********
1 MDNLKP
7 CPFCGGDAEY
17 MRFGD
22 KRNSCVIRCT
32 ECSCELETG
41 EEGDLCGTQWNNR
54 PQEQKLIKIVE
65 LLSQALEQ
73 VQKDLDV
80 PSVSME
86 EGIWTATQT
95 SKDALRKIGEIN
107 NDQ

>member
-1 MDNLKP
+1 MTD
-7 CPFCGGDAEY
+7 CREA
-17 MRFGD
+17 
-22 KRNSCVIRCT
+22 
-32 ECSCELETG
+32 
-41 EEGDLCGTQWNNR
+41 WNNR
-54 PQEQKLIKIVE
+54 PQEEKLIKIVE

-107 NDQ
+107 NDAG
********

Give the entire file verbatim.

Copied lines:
1 MDNLKP
7 CPFCGGDAEY
17 MRFGD
22 KRNSCVIRCT
32 ECSCELETG
41 EEGDLCGTQWNNR
54 PQEQKLIKIVE
65 LLSQALEQ
73 VQKDLDV
80 PSVSME
86 EGIWTATQT
95 SKDALRKIGEIN
107 NDQ

>member
-1 MDNLKP
+1 MTD
-7 CPFCGGDAEY
+7 CREA
-17 MRFGD
+17 
-22 KRNSCVIRCT
+22 
-32 ECSCELETG
+32 
-41 EEGDLCGTQWNNR
+41 WNNR
-54 PQEQKLIKIVE
+54 PQEEKLIKIVE

-107 NDQ
+107 NDAG